Pollen like snow

How can I make spring allergy season more bearable?

Spring and allergies go hand in hand. Warmer temperatures mean that flowers, grasses, and trees start to produce more pollen. It also means that we are more likely to spend time outdoors and come into contact with various allergens.

Depending on the part of the country where you live, spring allergy season can start as early as February and last through early summer. Common signs of spring allergies include:

  • Itchy or watery eyes
  • Sneezing
  • Ear congestion
  • Postnasal drainage
  • Runny or stuffy nose
  • Fatigue

Allergy symptoms occur when the body’s immune system overreacts to a harmless foreign substance. For many of us, spring allergy symptoms are a minor annoyance. For others, however, the effects of spring allergies and fatigue can be so debilitating that it is almost impossible to function normally.

Why is it so hard to control spring allergy symptoms?

There are several reasons why spring allergies are so difficult to manage. With so many different flowers, grasses, and trees pollinating during the spring and summer months, there are lots of different allergens in the environment. With the large number of potential suspects, it can be difficult to identify the specific one causing your symptoms. In fact, many seasonal allergy sufferers actually have multiple allergies, which increases the likelihood that they will come into contact with an offending allergen and experience symptoms.

Some studies suggest that climate changes, such as warmer temperatures and increased CO2 levels, favor longer growing seasons for the plants and weeds that trigger allergy symptoms. This means that the number of people suffering from spring allergies and the severity and duration of symptoms may increase. There is also some evidence that changing diets and improved hygiene serve to limit our exposure to allergens early in life and can alter our natural immune response to these otherwise harmless substances.

What effect can stress have on spring allergy symptoms?

There are physical and psychological reasons why it may seem like your allergy symptoms are worse when you are stressed. Stress amplifies our emotional response to our environment and what we may be experiencing, so you will tend to feel the fatigue and other symptoms more intensely. The hormones our bodies naturally release during times of stress can also strengthen the body’s already exaggerated immune response and increase the severity of the symptoms.

Is there a connection between springtime allergies and food allergies?

Studies have shown that certain foods and drinks can cause or worsen spring allergies. Certain foods, especially those that are pickled, aged, or fermented, contain natural histamines that can trigger allergy symptoms. Some foods also contain some of the same proteins found in pollens that cause seasonal allergies, which can cause what is known as oral allergy syndrome. For example, individuals with grass allergies may notice that they get a scratchy throat when they eat celery, and individuals who are allergic to birch and alder tree pollen may want to avoid parsley.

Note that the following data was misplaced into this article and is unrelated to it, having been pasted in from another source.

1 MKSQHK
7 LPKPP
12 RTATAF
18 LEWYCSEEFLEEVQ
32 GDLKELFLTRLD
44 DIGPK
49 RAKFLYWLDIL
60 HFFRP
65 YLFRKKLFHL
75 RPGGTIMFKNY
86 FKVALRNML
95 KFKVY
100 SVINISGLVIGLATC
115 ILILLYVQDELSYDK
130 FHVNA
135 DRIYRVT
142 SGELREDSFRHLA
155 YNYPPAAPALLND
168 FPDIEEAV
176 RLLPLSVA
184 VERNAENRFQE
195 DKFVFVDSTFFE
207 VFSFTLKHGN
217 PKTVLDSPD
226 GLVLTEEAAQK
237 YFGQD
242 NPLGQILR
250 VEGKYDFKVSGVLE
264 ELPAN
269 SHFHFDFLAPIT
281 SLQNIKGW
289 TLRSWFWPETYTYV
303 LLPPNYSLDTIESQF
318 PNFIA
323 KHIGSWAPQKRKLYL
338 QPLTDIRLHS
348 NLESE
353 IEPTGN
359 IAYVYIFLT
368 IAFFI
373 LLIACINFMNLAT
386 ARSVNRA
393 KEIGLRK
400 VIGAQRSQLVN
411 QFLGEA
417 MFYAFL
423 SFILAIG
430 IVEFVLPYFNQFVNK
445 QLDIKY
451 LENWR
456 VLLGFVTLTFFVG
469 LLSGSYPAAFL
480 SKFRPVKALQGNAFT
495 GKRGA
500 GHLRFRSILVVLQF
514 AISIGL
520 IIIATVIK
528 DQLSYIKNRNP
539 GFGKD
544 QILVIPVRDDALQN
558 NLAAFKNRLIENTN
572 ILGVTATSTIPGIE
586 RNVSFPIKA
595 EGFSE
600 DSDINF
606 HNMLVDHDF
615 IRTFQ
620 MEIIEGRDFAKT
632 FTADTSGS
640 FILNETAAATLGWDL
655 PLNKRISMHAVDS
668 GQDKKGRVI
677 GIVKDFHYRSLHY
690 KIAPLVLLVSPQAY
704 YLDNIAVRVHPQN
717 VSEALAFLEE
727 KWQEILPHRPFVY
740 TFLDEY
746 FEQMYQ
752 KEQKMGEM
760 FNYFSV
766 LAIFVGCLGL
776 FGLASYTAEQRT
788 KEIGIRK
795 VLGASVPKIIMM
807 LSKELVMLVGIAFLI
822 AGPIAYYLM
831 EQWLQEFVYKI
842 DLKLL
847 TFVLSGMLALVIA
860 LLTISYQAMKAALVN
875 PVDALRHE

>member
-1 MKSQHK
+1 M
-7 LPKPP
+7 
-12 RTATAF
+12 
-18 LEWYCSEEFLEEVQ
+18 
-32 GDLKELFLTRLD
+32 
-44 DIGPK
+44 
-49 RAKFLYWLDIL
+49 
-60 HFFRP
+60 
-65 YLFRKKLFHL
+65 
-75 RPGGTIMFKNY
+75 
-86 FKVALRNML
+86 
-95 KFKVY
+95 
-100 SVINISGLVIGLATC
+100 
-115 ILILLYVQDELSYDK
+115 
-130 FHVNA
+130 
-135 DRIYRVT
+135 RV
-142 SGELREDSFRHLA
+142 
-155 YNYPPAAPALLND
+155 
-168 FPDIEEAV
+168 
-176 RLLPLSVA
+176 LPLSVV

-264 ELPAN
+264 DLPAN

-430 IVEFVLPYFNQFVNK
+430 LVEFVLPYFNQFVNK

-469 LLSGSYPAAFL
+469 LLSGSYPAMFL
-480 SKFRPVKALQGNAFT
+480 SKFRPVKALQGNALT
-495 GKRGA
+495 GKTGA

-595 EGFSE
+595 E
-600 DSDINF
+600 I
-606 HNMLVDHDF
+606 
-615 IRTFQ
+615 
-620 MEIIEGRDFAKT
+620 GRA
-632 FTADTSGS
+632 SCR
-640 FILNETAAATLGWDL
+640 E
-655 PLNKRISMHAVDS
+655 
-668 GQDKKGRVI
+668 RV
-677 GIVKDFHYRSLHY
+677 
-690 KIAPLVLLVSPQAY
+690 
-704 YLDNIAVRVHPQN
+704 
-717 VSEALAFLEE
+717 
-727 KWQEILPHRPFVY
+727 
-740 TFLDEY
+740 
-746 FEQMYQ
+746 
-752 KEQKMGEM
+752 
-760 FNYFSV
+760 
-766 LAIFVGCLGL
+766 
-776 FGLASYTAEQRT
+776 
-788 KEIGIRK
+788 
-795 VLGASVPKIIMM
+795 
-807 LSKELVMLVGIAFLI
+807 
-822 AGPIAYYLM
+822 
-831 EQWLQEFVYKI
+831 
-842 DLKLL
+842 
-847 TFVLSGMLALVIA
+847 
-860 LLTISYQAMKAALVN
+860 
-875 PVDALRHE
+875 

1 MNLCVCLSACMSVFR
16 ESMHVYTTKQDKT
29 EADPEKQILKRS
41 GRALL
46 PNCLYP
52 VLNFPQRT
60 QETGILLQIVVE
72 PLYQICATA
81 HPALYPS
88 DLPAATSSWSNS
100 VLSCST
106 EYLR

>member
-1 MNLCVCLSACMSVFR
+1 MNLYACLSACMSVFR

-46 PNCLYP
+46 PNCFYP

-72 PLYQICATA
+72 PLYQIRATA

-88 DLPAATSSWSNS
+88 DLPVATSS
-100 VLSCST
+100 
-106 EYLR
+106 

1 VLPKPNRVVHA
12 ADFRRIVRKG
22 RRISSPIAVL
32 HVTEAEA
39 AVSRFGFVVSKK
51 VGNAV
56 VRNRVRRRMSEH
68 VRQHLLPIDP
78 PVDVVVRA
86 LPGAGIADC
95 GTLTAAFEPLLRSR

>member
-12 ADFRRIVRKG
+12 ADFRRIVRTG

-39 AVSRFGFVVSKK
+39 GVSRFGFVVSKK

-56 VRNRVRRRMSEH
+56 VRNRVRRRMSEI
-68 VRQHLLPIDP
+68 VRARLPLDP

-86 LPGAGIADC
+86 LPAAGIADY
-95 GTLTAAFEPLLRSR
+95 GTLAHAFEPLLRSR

What are some common triggers for spring allergies?

When most of us think about spring and allergies, we tend to think of pollen, grass, and mold. There are, however, other triggers that can cause or exacerbate seasonal allergy symptoms, including insect bites and stings and the chlorine used in indoor and outdoor pools.

What is the best way to manage springtime allergies?

Here are steps you can take to minimize your spring allergy symptoms:

  • Over-the-counter allergy remedies are very effective for most individuals with mild to moderate allergy symptoms. For the best results, you should start taking a spring allergy treatment a couple of weeks before you normally start to experience symptoms. If you take other prescription or over-the-counter medications or have chronic health conditions, you should consult your doctor to determine the type of medication that is best for you.
  • Do your best to limit your exposure to allergens that are likely to trigger your symptoms. For example:
    • Keep windows closed.
    • Avoid going outdoors when pollen and mold counts are expected to be high.
    • Change clothes and take a shower after being outdoors.
    • Wear a mask when mowing or taking part in activities that are likely to kick up dust and other allergens.
    • Dust, vacuum, and mop frequently to reduce the amount of allergens in your home.
    • If you still experience severe symptoms even when taking over-the-counter allergy medications, you may want to talk to your doctor about beginning immunotherapy. This involves taking injections containing various concentrations of the offending allergen to desensitize your immune system.


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